Sonderling Sunday – Chapter Nine – The Seltsamen Sonderlinge’s Squires

It’s time at last for another issue of Sonderling Sunday, where I play with words by looking Der Seltsamen Sonderlinge, the German translation of James Kennedy‘s The Order of Odd-fish, and find translations that give interesting insights or are simply fun to say.

The title of this post is a warped German-English hybrid to say The Squires of The Order of Odd-fish. I plan to look at only the beginning section of Chapter Nine. We’ll see if I get carried away….

We’re beginning on page 78 in English, Seite 100 auf Deutsch.

Interesting. Here’s a pretty direct translation:
“homelier” = heimeliger (I wonder which word meant “ugly” first?)
“arched brass ceiling” = verzierten Messingempore (“ornate brass gallery” says Google)

I like this one. It’s so obvious:
“vines” = Schlingpflanzen = “sling plants”

“unidentifiable fruit” = undefinierbaren Früchten (“undefined fruit.” This appeals to my mathematical brain.)

This sentence has a candidate for longest word at 16 letters:
“It was as if they had all been stolen from different places.” = Die Teile schienen von überallher zusammengeklaubt worden zu sein.

More fun to say in German:
“filthy black robes” = schmutziger, schwarzer Roben

Here’s the word for Squires:
“Squires” = Knappen (Ah! So my sixth-grade teacher, Mr. Knapp, may have had a squire in his ancestry. Only in German, the K is pronounced.)

“precisely knotted bow tie” = einer sorgfältig gebundenen Fliege (Interesting. The word for “bow tie” is also the word for “fly.”)

Better in English:
“teetering trays” = beladenen Tabletts

Better auf Deutsch:
“rushing back and forth” = hin- und herhuschten (“there and here scurried”)

I’ve mentioned this one before but love it:
“tiptoe” = Zehenspitzen (“toe points”)

“discredited metaphysics” = Ungnade gefallene Metaphysik (“disgrace-befallen metaphysics”)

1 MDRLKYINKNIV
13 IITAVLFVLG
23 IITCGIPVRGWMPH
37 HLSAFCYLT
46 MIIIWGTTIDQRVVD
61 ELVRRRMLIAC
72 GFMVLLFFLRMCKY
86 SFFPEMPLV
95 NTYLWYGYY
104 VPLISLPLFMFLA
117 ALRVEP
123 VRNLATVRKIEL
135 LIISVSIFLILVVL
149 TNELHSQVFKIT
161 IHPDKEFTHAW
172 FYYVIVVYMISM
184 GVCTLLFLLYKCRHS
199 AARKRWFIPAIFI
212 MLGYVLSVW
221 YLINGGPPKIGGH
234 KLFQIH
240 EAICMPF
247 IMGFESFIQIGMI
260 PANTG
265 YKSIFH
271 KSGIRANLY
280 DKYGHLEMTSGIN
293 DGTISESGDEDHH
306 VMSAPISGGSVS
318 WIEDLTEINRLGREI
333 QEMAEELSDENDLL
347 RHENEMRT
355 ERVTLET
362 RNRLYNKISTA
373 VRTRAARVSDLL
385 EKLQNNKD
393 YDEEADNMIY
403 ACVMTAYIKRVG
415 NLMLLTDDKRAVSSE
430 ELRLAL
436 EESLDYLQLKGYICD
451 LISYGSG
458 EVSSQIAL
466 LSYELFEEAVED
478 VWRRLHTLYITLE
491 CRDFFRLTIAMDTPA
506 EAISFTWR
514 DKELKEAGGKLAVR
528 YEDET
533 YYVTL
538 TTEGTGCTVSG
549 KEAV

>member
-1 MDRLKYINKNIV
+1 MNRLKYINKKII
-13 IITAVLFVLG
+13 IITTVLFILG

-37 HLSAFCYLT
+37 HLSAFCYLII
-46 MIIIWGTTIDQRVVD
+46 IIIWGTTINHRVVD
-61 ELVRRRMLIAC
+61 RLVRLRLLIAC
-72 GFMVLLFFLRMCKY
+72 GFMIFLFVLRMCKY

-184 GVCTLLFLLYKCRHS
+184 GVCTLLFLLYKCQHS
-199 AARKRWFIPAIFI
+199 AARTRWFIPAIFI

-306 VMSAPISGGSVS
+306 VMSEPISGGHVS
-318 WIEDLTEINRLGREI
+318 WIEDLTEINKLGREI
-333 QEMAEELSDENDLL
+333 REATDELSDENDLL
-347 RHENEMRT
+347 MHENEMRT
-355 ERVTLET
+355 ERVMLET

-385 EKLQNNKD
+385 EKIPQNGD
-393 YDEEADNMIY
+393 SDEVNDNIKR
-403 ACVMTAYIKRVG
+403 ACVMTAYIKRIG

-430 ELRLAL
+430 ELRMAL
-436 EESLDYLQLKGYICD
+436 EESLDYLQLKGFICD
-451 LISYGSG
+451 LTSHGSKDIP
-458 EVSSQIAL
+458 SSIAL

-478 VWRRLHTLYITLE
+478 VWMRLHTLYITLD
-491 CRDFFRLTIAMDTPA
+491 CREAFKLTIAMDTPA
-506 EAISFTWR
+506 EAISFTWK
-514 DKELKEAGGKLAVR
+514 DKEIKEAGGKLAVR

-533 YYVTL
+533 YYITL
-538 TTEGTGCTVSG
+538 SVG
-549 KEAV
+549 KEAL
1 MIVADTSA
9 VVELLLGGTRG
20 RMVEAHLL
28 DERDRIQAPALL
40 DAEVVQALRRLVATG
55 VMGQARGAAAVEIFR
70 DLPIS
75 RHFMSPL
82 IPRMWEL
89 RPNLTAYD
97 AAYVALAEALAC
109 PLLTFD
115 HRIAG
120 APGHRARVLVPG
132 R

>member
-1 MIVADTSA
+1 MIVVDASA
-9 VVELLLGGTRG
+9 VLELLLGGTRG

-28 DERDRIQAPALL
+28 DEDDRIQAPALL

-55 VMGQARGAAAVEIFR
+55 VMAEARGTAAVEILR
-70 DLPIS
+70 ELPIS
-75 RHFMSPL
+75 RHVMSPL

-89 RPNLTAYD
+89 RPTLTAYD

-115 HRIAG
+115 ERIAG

“a beloved eccentric.” = ein hochgeschätzter Exzentriker

“flash photography” = Fotos mit Blitzlicht (very descriptive, nicht?)

More fun to say in German:
“wooden stool” = hölzernen Hocker

“one weirdly birdlike” = der einem Vogel unheimlich ähnelte

“an unfortunate nose” = eine knubbelige Nase (“knobbly nose”)

I like this better in German, too. You could say your kid is in this, and it sounds mysterious and important:
“growth spurt” = Wachstumsphase

“perpetual stoop” = ständig gebückt

“babbling” = plapperte

“the Silent Sisters” = der Stummen Schwestern

Shorter in German!:
“a tattered tan corduroy jacket” = ein verschlissenes Cordsakko

Maybe a little more dignified in German?:
“the wispy beginnings of a mustache” = der erste Flaum eines Bartes (“the first fuzz of facial hair”)

That’s the end of the first section, and all I have time for tonight. To sum up:

Most logical: Schlingpflanzen
Most fun to say: hin- und herhuschten
Most descriptive: Fotos auf Blitzlicht
Best German short form: Cordsakko
Best Euphemism: der erste Flaum eines Bartes

Armed with this knowledge, I can aspire to be ein hochgeschätzter Exzentriker!

4 Responses to “Sonderling Sunday – Chapter Nine – The Seltsamen Sonderlinge’s Squires”

  1. I’m glad you’re back in the saddle! I enjoy this hugely. I liked “der Stummen Schwestern” quite a bit. I’ve been walking around the house saying it in ominous tones.

    • I still say, James, that I’m not sure there are other people out there who enjoy this as much as we two do. But I really do enjoy it. Now, I could never ever have come up with some of the bizarre phrases to translate as you have put in your book. And something about putting them into German makes them yet more delightfully outlandish! I feel sorry for my son when he’s in the same room when I’m writing this out, because of course I have to try out all the phrases. (Though I say that, but I’m dreading when he goes off to college next month, and I won’t be able to try them out on him. His German is better than mine.)

      I’m curious: Did you ever happen to read that charming little volume, French for Cats? It’s hilarious — phrases a cat would say, translated into French. This project feels like that kind of humor to me. The REALLY important things to be able to say in German.

      And, of course, I laughed out loud at the image of you walking around the house saying “der Stummen Schwestern” in ominous tones. If you’re compelled to speak these words aloud then, yes, I have succeeded.

  2. lisainberlin says:

    I have so much respect for translators. Thankyou for this!

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